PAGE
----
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Colocalization and coassembly of two human brain M-type potassium channel subunits that are mutated in epilepsy.

E C Cooper, K D Aldape, A Abosch, N M Barbaro, M S Berger, W S Peacock, Y N Jan, L Y Jan

Proc. Natl. Acad. Sci. U.S.A., 2000 Apr 25 , 97, 4914-9

Acetylcholine excites many central and autonomic neurons through inhibition of M-channels, slowly activating, noninactivating voltage-gated potassium channels. We here provide information regarding the in vivo distribution and biochemical characteristics of human brain KCNQ2 and KCNQ3, two channel subunits that form M-channels when expressed in vitro, and, when mutated, cause the dominantly inherited epileptic syndrome, benign neonatal familial convulsions. KCNQ2 and KCNQ3 proteins are colocalized in a somatodendritic pattern on pyramidal and polymorphic neurons in the human cortex and hippocampus. Immunoreactivity for KCNQ2, but not KCNQ3, is also prominent in some terminal fields, suggesting a presynaptic role for a distinct subgroup of M-channels in the regulation of action potential propagation and neurotransmitter release. KCNQ2 and KCNQ3 can be coimmunoprecipitated from brain lysates. Further, KCNQ2 and KCNQ3 are coassociated with tubulin and protein kinase A within a Triton X-100-insoluble protein complex. This complex is not associated with low-density membrane rafts or with N-methyl-d-aspartate receptors, PSD-95 scaffolding proteins, or other potassium channels tested. Our studies thus provide a view of a signaling complex that may be important for cognitive function as well as epilepsy. Analysis of this complex may shed light on the unknown transduction pathway linking muscarinic acetylcholine receptor activation to M-channel inhibition.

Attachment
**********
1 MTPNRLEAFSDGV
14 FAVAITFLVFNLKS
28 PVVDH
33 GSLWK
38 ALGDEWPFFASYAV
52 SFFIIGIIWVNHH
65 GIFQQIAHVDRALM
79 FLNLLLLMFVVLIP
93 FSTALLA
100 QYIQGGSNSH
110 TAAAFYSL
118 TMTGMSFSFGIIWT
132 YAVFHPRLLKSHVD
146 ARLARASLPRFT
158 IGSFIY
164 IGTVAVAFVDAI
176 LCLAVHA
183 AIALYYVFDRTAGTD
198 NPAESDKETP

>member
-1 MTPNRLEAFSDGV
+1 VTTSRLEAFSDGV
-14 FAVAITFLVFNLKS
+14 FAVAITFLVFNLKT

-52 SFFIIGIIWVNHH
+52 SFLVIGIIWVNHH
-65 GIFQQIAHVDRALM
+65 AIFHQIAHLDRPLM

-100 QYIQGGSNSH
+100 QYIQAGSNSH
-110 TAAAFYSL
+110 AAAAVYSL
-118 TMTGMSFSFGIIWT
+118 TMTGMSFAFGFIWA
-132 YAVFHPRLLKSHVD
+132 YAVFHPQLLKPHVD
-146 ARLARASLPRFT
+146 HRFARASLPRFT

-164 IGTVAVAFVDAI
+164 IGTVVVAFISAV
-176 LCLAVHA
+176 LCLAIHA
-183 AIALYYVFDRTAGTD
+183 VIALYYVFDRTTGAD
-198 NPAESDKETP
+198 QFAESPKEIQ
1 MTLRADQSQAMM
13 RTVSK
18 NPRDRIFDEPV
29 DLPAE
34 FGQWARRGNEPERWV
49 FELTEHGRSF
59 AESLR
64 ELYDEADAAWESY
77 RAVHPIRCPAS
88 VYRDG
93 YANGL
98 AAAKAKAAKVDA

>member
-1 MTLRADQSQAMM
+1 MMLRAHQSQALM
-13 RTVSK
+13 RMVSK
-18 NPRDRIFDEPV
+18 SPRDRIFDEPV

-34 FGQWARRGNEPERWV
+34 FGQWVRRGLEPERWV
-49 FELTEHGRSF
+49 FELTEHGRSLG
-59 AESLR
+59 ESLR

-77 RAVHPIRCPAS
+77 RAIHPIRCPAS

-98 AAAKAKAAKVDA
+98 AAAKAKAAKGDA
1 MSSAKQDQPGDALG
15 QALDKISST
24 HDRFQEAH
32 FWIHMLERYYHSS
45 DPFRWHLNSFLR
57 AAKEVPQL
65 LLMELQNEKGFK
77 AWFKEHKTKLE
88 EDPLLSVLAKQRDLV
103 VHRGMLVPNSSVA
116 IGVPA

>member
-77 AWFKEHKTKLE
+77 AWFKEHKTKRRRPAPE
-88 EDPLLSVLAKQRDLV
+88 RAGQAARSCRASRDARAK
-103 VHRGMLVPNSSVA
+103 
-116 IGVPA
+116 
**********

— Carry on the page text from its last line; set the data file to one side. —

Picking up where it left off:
http://www.ncbi.nlm.nih.gov/pubmed/10781098